David, thanks for agreeing to be interviewed for The Brief. Firstly, can you give us a quick rundown of your own career to date?
I studied at the University of Sheffield where I achieved at 2.1 LLB. My training contract was with Irwin Mitchell, Sheffield, and I then joined Langleys. My first role was as an assistant solicitor, I became a partner in 1991 and then managing partner and head of Insurance Law in 2009.
What are the key services offered by Langleys?
The firm is split into four separate divisions:-
• Commercial Law which provides a full range of services to the business client
• Insurance Law which acts for insurers, Lloyds’ syndicates, local authorities, loss adjusters and self-insureds on a national basis
• Private Law which provides a range of legal services for the individual client particularly in relation to agricultural work, family law and tax and estate planning; and
• Residential conveyancing which is a volume transactional business acting for individuals, referrers and financial institutions on a national basis.
What were your main objectives when you became a managing partner in 2009?
We rolled out “Project Sunrise” in 2010. The project involved a number of different elements all of which were designed to ensure that the business was in better financial shape to meet the challenges ahead. A number of initiatives were successfully undertaken which included:-
• Devising a competency based framework for all partners and our people. The framework has a number of core competencies with examples of behaviour which one would expect of a “role model” for each category. The framework was prepared following a firm wide consultation with assistance from management consultants, Addleshaw Goddard. The framework ensures that everyone within the firm knows what is expected of him or her thus ensuring transparency in progression and succession planning.
• Developing a performance review management process against which all partners and our people are assessed.
• The restructuring of the partnership to ensure that remuneration is based upon merit and individual contribution towards the firm’s objectives.
• The implementation of a strategic business plan to set out clear objectives for the firm over a six year period and beyond.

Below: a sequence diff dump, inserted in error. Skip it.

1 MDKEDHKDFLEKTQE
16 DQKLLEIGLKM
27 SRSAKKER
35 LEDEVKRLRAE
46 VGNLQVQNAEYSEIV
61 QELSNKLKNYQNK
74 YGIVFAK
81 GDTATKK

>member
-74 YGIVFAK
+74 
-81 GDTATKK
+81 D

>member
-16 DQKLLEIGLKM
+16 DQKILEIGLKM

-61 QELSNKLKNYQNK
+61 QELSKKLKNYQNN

• The incorporation of the firm into an LLP. This involved removing goodwill from the balance sheet. We also revised the method of remuneration of equity partners by implementing a points based system which is reviewed annually and is merit based.
• Engaging all our people in the firm`s vision and core values across the business.
What has been the impact in the firm’s performance of these initiatives?
• The turnover of the firm has increased by 28% from year ending March 2010 to March 2014. The turnover for the last financial year ending March 2014 was £20.16m.
• During the same period, our net profit has increased by 20% and PEP has more than doubled (£273,127 at March 2014)
• We have reduced the number of equity partners from 22 to 13 during the same period although we have increased our people by 26%
Can you tell us about the firm’s future growth strategy and what the aims/ambitions are for the next couple of years?
Our financial objective is to become a top 100 law firm within the next two years. We are on track to meet that objective. The firm is also committed to “profitable growth” rather than to achieve an increase in the top line. We will consider merger options provided that a merger would add value to the business. We are not interested in merging simply to increase turnover. And we are committed to transferring our volume residential conveyancing division into a separate entity. Ultimately, we may look to convert that business into an ABS if there is a valid commercial reason to do so.
What would you like the firm to be in 10 years time?
A national law firm with offices throughout the UK providing a similar range of services to those which we currently undertake for clients albeit with a significantly increased client base.
What is your view on the rise of ABSs and their impact?
We will continue to see an increase in competition through new entrants into the legal sector. Whilst there has been consolidation in the volume market, new entrants will also have an impact upon all areas of business traditionally provided by law firms.
In your opinion what makes a good lawyer?
The ability to relate to clients and to have good organisational and technical skills; to have the mindset to constantly raise the bar in everything they do and to ensure that financial discipline is at the heart of everything they do; and to work in partnership with clients to understand their challenges to ensure that they add value to the service which they provide.